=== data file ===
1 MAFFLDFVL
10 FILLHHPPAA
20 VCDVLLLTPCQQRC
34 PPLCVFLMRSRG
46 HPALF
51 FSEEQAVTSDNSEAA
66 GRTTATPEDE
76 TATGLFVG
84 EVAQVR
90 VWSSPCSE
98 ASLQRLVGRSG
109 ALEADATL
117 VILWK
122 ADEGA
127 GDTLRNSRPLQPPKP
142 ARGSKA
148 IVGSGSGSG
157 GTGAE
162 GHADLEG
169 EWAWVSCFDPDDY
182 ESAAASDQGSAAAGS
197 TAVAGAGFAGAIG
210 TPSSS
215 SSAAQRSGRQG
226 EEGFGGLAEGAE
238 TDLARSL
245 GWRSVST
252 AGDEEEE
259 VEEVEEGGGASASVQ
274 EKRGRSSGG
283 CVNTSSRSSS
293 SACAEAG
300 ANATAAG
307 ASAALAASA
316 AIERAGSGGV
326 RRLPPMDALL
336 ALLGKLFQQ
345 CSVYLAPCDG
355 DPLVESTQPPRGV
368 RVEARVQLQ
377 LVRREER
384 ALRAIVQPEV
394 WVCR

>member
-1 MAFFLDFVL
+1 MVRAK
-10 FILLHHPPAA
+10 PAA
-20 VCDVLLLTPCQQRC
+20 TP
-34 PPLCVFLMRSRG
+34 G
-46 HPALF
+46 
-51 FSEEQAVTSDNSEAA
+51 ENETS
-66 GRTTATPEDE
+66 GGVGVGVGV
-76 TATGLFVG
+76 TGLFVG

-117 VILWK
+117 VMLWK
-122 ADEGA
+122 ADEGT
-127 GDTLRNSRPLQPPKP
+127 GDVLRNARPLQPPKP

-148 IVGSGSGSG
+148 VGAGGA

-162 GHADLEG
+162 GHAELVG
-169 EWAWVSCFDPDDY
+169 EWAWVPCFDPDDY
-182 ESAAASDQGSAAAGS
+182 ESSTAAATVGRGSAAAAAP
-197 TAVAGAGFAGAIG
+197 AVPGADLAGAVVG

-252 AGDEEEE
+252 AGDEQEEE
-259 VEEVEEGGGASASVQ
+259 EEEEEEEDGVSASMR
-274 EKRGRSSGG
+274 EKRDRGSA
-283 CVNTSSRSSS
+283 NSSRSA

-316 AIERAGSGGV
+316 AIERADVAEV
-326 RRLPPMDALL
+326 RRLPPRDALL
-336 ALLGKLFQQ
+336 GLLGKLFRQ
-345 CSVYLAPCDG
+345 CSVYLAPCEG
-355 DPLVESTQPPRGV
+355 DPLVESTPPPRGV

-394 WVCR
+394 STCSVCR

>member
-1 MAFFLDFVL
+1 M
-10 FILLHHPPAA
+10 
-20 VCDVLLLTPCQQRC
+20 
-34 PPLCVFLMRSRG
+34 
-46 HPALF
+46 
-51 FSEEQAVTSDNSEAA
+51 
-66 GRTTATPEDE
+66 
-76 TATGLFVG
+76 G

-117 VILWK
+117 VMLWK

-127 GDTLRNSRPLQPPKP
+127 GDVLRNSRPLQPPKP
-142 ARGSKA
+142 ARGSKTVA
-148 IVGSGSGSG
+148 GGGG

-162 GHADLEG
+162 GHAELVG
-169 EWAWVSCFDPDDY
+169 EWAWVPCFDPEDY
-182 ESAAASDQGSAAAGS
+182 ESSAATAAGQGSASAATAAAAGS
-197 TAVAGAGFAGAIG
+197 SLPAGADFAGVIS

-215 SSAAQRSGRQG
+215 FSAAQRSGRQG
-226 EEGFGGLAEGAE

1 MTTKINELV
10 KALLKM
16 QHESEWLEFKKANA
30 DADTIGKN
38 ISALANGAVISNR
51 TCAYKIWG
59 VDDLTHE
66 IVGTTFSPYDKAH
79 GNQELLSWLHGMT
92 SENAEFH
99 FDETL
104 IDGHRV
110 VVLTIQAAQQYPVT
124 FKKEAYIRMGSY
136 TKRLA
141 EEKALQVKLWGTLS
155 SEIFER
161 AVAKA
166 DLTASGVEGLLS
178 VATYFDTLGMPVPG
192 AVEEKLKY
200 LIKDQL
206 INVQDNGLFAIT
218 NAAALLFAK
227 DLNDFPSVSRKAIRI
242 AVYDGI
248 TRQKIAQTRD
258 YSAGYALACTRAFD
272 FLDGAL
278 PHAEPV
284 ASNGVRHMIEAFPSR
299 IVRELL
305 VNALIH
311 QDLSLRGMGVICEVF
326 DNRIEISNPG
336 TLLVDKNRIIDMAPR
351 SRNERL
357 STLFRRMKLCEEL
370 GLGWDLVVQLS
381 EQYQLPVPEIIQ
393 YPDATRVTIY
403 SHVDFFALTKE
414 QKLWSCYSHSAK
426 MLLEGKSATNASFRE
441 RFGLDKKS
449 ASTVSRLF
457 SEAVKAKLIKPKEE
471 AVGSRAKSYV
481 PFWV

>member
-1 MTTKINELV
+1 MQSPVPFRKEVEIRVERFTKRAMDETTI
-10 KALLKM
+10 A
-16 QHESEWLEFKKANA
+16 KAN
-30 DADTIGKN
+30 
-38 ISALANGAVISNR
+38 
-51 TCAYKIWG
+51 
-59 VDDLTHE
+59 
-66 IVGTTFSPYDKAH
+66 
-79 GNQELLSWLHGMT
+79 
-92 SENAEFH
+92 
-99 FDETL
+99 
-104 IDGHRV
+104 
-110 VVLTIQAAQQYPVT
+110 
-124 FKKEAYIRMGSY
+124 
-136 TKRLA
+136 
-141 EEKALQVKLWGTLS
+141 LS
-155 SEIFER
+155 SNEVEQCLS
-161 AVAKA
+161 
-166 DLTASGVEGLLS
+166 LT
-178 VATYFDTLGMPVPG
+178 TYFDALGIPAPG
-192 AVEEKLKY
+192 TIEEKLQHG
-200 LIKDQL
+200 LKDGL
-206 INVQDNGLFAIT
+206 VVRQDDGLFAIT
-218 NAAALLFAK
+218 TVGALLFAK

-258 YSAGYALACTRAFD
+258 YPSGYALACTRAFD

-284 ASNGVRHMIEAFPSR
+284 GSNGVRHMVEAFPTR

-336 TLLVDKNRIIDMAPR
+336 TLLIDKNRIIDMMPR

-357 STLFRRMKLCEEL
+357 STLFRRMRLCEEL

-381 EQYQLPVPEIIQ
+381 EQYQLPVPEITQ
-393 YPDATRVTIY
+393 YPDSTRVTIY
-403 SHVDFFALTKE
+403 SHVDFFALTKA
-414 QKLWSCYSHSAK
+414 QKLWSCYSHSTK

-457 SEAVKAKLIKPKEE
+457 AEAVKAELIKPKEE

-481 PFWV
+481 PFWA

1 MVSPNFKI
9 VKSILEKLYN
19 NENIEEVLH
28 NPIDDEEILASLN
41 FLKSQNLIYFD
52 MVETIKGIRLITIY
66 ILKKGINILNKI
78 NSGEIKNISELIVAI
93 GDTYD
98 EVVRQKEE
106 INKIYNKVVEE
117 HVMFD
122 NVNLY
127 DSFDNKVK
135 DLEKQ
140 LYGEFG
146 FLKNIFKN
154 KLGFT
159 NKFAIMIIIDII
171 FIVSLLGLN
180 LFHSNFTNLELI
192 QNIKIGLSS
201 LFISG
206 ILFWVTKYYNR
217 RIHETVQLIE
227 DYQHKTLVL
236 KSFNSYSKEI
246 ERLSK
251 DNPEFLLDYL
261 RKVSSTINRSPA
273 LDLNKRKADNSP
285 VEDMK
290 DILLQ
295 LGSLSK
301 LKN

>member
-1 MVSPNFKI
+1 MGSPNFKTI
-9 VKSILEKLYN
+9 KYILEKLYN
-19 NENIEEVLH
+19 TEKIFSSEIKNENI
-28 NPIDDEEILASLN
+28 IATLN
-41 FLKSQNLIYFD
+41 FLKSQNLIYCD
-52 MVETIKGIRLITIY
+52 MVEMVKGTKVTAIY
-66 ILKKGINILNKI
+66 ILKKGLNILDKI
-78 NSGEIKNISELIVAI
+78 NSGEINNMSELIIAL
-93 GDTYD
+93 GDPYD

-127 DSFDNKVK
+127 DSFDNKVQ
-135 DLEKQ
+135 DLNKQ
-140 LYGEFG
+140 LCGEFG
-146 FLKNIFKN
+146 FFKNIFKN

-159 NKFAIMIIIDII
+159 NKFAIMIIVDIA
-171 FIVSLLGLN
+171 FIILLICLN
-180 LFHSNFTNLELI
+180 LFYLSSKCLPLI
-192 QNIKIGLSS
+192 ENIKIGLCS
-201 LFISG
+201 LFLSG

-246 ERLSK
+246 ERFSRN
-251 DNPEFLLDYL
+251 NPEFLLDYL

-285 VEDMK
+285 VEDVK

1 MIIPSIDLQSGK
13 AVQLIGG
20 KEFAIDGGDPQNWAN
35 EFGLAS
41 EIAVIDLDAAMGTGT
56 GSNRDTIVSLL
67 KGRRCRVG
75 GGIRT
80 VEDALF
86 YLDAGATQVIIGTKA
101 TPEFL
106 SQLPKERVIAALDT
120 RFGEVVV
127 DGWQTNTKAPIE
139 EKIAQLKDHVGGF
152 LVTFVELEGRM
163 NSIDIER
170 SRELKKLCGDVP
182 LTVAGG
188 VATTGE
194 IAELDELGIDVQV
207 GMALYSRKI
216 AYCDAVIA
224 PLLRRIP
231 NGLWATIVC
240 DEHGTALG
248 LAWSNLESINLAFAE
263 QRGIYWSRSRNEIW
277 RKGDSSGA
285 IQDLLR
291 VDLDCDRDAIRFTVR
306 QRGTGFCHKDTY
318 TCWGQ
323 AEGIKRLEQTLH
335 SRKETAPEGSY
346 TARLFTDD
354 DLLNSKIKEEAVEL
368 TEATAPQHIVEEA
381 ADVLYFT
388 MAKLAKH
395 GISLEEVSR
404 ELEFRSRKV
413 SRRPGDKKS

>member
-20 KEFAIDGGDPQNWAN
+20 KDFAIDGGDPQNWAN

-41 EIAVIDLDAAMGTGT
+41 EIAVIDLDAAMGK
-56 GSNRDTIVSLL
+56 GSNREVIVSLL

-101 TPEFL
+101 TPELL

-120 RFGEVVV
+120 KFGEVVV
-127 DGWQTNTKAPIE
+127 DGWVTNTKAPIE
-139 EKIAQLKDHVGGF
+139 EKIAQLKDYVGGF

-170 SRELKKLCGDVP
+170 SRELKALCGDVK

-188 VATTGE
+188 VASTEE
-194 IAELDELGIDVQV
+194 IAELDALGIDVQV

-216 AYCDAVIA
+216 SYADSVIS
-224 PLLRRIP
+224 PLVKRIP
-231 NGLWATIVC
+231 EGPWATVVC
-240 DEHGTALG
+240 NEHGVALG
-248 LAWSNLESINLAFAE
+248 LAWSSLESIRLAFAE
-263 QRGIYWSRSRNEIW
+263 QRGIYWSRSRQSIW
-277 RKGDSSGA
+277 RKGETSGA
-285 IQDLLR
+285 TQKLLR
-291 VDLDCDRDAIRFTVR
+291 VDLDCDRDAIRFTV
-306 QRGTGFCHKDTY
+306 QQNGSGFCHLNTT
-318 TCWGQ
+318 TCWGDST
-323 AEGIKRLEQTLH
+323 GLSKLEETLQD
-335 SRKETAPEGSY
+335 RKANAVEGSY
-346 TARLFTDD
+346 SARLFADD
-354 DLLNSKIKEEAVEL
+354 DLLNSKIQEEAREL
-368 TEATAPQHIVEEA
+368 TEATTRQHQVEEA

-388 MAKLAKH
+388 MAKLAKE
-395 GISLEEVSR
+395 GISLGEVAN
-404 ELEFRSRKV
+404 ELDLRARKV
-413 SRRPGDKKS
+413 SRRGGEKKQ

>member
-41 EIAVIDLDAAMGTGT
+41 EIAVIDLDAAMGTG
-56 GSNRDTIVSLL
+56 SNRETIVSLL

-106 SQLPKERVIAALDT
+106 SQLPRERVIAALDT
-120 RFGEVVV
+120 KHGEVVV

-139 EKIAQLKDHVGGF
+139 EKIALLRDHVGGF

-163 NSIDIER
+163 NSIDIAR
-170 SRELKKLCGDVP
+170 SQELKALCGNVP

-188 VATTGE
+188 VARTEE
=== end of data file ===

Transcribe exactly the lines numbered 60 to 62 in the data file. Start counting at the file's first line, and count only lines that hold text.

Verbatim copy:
+76 TGLFVG

-117 VILWK
+117 VMLWK